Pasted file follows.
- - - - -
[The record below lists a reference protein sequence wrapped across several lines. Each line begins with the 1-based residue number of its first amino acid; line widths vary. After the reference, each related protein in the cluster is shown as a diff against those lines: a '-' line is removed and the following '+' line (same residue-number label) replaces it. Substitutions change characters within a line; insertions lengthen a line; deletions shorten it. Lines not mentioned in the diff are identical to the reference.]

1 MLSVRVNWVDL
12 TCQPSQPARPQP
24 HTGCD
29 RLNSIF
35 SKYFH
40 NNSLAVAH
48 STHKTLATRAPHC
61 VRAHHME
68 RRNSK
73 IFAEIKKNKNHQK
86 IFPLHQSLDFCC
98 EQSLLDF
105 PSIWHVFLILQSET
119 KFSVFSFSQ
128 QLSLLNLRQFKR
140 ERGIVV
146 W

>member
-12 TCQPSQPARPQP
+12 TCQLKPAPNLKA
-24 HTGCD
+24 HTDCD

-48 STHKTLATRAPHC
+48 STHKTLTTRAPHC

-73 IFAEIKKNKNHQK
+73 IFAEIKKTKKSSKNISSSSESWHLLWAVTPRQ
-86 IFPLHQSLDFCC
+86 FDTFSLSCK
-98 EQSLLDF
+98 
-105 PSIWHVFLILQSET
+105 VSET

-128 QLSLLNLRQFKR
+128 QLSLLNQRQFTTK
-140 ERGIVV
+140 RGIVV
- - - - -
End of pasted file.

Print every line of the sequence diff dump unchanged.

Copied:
[The record below lists a reference protein sequence wrapped across several lines. Each line begins with the 1-based residue number of its first amino acid; line widths vary. After the reference, each related protein in the cluster is shown as a diff against those lines: a '-' line is removed and the following '+' line (same residue-number label) replaces it. Substitutions change characters within a line; insertions lengthen a line; deletions shorten it. Lines not mentioned in the diff are identical to the reference.]

1 MLSVRVNWVDL
12 TCQPSQPARPQP
24 HTGCD
29 RLNSIF
35 SKYFH
40 NNSLAVAH
48 STHKTLATRAPHC
61 VRAHHME
68 RRNSK
73 IFAEIKKNKNHQK
86 IFPLHQSLDFCC
98 EQSLLDF
105 PSIWHVFLILQSET
119 KFSVFSFSQ
128 QLSLLNLRQFKR
140 ERGIVV
146 W

>member
-12 TCQPSQPARPQP
+12 TCQLKPAPNLKA
-24 HTGCD
+24 HTDCD

-48 STHKTLATRAPHC
+48 STHKTLTTRAPHC

-73 IFAEIKKNKNHQK
+73 IFAEIKKTKKSSKNISSSSESWHLLWAVTPRQ
-86 IFPLHQSLDFCC
+86 FDTFSLSCK
-98 EQSLLDF
+98 
-105 PSIWHVFLILQSET
+105 VSET

-128 QLSLLNLRQFKR
+128 QLSLLNQRQFTTK
-140 ERGIVV
+140 RGIVV